However, as Heisenberg righteously observed, a new problem should be posed in philosophy, along the lines he himself intuited. This is exactly what we are trying to do in this book. That is why the concepts and the ideas given in this book and those of Heisenberg's may be subject to confrontation. In so doing, we shall consider the materiality of the whole existence as a safe gain of the human thought. No theoretical, experimental or spiritual grounds could be brought to invalidate the truth of this statement. We have however to employ first philosophical concepts and then the safer exertions of science in order to inquire into the profundities of the world, confident as we are that such an inquiry is possible. Part of our inquiry may turn out to be of a purely experimental nature without necessarily resorting to a scientific department of knowledge, the mathematically rided departments in particular. This will by no means rule out any science, however little developed it may be in the beginning.

2. One of Heisenberg's basic ideas is that a thrust into increasingly deeper strata of matter is mentally associated with abstractions increasingly far from the immediate intuition. This idea is grounded in Plato's and Kant's theories. With Heisenberg, and similarly with Kant, nature must be questioned by means of theoretical concepts, or abstract models built in our mind. The question arises why these highly abstract mathematical concepts comply with nature. Following a discussion he had with Niels Bohr, who, like Faraday, revered the physical, intuitive grasp of phenomena, and given the impossibility to understand quantum physics with the aid of immediate intuitive concepts, Heisenberg confessed: "On this night-starred route**, I thought of the almost obvious idea that one should perhaps just postulate the fact that nature permits only such experimental situations that might be described against the mathematical scheme of quantum mechanics" (p. 62-63).
According to Heisenberg, the profundities of nature could be grasped by passing form abstraction to abstraction, under its mathematical form, which relies particularly on the harmony of the symmetry forms. With Heisenberg, abstraction is to find the unity of the world. He wonders if Plato is not right in believing that abstraction itself is the ground of the world. Heisenberg declares himself to revere Plato's idealism, to the detriment to Democritus' materialism (p. 243), as modern physics would have indubitably decided in favour of Plato: "Because the smallest units of matter do not actually represent physical objects in the ordinary sense of the word, and are instead forms, structures, or - in the sense of Plato - ideas about which we can speak unambiguously in the mathematical language alone" (p. 240). Heisenberg finds mathematical symmetries in terms of the smallest units of matter. For him, the question is whether the elementary particles in-themselves exist in space and time or whether the question can be raised in these terms (p. 113, 139). "The concepts of space and time must be themselves re-formulated (p. 167); the world is not really as we used to think with the aid of ordinary concepts" (p. 170).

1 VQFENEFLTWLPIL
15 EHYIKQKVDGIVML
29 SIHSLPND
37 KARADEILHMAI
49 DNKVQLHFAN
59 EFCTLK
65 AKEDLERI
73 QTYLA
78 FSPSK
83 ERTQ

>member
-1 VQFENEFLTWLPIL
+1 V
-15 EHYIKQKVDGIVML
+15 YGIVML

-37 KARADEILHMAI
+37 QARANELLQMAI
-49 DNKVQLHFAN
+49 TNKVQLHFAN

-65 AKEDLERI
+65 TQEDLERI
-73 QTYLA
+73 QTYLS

* References to this volume correspond to the Romanian edition: Werner Heisenberg, Pasi peste granite, Bucuresti, Ed. Politica, 1997.
** Heisenberg refers to his thoughts during a walk.

What Physics, Informationand the Living have in Common 24